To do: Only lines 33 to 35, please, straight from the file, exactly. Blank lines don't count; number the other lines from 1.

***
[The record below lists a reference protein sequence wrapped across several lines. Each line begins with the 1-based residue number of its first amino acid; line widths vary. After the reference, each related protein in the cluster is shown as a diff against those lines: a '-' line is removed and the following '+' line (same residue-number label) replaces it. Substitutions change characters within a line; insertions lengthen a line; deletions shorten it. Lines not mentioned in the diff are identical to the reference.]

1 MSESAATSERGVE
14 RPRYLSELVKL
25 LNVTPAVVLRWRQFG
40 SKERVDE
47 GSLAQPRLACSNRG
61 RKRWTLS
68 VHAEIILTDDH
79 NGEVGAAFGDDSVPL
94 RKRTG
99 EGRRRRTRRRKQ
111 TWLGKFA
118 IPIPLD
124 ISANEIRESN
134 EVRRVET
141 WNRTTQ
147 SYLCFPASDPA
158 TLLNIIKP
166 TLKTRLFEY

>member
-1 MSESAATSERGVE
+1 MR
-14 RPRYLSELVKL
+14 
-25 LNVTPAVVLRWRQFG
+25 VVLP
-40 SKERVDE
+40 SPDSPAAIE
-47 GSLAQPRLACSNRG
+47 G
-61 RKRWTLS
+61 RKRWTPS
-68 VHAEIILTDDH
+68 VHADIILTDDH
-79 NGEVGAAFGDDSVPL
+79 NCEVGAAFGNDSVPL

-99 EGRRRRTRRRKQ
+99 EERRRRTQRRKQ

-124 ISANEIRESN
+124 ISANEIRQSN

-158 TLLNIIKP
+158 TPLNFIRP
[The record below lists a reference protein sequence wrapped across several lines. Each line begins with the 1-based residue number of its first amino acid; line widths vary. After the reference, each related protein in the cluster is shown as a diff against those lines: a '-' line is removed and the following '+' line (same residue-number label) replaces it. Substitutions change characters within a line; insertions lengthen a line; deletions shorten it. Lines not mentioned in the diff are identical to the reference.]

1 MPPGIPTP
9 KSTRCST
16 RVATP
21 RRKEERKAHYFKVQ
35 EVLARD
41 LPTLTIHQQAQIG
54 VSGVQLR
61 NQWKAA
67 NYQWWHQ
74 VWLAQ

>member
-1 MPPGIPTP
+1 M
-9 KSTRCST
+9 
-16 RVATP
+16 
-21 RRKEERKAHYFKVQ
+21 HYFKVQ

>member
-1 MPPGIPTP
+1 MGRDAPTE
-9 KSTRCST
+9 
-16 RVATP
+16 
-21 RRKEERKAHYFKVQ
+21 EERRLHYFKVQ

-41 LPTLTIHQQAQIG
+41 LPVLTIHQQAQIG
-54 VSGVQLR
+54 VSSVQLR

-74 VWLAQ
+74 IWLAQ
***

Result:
-68 VHAEIILTDDH
+68 VHADIILTDDH
-79 NGEVGAAFGDDSVPL